Consignment: This is how you avoid problems

Publication date: 21 November 2019
If you take a work of art on consignment and it is sold, the owner is entitled to the proceeds. It is important that you also have the arrangements you made on paper in the form of a consignment agreement. This agreement contains the rights and duties of both parties.


For a seller who is not so familiar with the art trade, it is a good solution: consignment. He gives a painting to an art dealership who then tries to sell it for him. In this way, he benefits from the network and the public visibility that you have and he does not. This is an attractive option, especially for sellers who want to sell a work of art for which there is mostly a demand on the Dutch market. And you get a percentage of the return, without any risk of loss. A win-win situation, in other words. What can go wrong?

Consignation issues

Quite a lot, as can be seen from a recent case before the Amsterdam Court of Appeal. In 2010, a collector had given several paintings, including two by Jan Sluijters and Dirk Smorenberg, on consignation to an art dealership. When she wanted the paintings back in 2018, it turned out that the Sluijters and the Smorenberg had already been sold in 2012 and 2014. However, nothing of the proceeds of € 35,000 had been remitted.


In order to get her money, the seller attached the art dealership and instituted proceedings. The art dealership tried in different ways to get out of payment.

When it was attached, the art dealership, a general partnership (v.o.f.), no longer existed, due to the death of one of the two partners. The claim was therefore null and void.

The remaining partner also stated that he had never interfered in the course of business and that the art dealership was a one-man business. Business had been made solely by the art dealership and not by the general partnership.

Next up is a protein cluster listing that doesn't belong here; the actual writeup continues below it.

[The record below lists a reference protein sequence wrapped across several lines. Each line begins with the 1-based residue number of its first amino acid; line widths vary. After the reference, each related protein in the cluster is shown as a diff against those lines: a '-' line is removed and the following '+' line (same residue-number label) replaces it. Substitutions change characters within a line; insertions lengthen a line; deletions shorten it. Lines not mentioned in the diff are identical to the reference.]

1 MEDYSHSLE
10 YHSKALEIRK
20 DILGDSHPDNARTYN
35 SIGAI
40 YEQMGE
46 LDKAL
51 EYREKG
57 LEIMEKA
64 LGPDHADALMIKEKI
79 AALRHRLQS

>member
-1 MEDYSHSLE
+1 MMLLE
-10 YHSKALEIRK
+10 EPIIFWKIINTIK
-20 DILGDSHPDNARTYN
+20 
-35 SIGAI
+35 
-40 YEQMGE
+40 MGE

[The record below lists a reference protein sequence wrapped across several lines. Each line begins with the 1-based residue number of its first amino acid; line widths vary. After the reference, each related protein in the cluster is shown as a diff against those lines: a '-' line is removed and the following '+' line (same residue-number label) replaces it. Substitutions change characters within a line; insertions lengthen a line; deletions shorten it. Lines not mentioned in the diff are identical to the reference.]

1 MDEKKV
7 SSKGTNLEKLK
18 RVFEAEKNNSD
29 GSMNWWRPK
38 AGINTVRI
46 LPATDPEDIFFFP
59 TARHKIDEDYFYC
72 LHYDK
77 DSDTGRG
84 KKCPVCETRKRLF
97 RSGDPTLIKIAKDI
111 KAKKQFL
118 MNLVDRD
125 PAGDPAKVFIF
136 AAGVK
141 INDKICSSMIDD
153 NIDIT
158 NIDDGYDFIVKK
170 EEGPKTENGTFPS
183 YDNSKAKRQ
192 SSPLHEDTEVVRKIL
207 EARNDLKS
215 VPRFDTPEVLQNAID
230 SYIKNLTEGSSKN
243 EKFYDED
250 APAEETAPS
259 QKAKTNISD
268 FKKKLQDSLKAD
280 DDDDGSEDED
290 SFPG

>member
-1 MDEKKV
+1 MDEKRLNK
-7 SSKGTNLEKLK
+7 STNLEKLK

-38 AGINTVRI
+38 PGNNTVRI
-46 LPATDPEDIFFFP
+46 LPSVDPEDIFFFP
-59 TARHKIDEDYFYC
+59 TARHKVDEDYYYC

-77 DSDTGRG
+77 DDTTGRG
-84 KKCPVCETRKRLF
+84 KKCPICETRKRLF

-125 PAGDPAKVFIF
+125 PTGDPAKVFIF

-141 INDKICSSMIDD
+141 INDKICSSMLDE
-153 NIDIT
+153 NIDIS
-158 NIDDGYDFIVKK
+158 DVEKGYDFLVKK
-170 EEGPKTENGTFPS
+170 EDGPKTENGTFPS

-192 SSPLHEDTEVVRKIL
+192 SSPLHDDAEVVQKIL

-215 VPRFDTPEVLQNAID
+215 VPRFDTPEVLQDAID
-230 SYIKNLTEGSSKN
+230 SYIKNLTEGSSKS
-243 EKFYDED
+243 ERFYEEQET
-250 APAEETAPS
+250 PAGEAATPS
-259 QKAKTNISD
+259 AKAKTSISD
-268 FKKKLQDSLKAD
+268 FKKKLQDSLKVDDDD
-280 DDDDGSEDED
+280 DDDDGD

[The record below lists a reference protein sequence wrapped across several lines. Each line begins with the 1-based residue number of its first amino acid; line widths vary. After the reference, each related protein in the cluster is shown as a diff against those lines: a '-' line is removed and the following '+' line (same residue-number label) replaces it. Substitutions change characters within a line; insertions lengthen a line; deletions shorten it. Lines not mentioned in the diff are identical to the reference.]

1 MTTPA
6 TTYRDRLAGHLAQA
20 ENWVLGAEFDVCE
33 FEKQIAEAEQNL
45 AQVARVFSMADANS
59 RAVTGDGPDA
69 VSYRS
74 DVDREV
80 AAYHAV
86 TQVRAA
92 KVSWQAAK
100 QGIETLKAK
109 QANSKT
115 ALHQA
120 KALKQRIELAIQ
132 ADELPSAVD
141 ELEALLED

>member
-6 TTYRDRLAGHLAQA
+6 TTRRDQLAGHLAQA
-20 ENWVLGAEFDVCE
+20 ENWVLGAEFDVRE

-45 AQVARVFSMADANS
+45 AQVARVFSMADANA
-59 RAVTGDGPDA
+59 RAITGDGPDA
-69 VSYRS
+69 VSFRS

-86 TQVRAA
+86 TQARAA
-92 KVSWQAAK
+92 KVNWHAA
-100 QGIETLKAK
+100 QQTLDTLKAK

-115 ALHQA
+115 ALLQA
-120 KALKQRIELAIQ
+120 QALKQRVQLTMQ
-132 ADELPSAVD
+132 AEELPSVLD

He also stated that the partners were only entitled to an amount of € 5,000. Therefore, the company could not be held liable for the commitment of € 30,000 which the deceased partner made when taking the Sluijters painting on consignment.

No excuses

The court of appeal put an end to all these defences. The estate of the v.o.f. had not yet been settled, so the v.o.f. could still be addressed.

The existence of the art dealership as sole proprietorship was not plausible. All correspondence from the art dealership referred to the v.o.f.

With regard to the partners’ power of disposal, the court of appeal found that if it was accepted that someone could sell a painting for € 30,000, it also had to be accepted that he was authorised to enter into an agreement, which obliged him to pay this amount.

In short: The v.o.f. had to pay the sales proceeds of the paintings on consignment.

No agreements on compensation

But how much did the art dealer have to pay? The seller did not succeed in clarifying which arrangements had been made about the compensation the art dealer should receive after the sale of the paintings. Therefore, the court looked at the percentage the art dealer had received from the proceeds of other paintings of the seller. And thus the art dealer was therefore allowed to keep 20%. The rest of the proceeds (€ 28,000) had to be paid as an advance. The final amount of the seller’s claim can be determined in the proceedings on the merits.

Consignment agreement

Three legal proceedings (preliminary relief proceedings, expedited appeal, and proceedings on the merits) means a lot of hassle. This could have been avoided if the arrangements had been put on paper when the paintings were taken on consignation.

Important elements of a consignment agreement are:

  1. Competence of the “owner” to give the work on consignment
  2. Minimum price at which the work of art may be sold
  3. Amount of compensation for consignee
  4. Obligation to consult prior to sale
  5. Term of consignment
  6. Regulation of liability for insurance, risk and possible costs of restauration
  7. Choice of law and competent court.

This will enable you, if necessary, to demonstrate that a consignor did not comply with the arrangements made.

More information

Would you like to consign a work of art? We will be happy to draw up a consignment agreement which can help you avoid lengthy discussions. Or do you have any other questions about art and law? Please contact us:

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